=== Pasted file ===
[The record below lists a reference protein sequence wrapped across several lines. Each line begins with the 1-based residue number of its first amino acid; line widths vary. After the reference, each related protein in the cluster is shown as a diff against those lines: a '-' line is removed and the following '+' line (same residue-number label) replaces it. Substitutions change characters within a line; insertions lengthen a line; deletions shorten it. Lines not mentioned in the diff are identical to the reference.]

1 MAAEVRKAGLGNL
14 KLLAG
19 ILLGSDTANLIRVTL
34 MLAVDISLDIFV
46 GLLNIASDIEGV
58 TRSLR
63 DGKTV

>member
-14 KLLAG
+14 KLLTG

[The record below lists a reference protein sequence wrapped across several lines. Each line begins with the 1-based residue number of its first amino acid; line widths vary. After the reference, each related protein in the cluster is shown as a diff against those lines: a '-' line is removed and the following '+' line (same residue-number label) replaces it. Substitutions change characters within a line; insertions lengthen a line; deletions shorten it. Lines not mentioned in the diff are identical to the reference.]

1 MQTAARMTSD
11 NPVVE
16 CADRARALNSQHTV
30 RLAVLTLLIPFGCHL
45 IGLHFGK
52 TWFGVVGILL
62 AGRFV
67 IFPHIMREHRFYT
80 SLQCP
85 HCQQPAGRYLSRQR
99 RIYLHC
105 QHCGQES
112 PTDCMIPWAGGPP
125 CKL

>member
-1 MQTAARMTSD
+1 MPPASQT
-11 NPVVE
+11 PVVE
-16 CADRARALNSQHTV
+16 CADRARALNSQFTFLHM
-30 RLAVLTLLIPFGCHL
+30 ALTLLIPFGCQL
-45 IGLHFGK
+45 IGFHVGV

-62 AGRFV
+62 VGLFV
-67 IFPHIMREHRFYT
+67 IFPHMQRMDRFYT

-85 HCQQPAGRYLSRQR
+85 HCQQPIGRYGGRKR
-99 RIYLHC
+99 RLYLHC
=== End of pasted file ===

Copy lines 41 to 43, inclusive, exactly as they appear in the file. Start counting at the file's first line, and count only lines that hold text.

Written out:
+67 IFPHMQRMDRFYT

-85 HCQQPAGRYLSRQR
+85 HCQQPIGRYGGRKR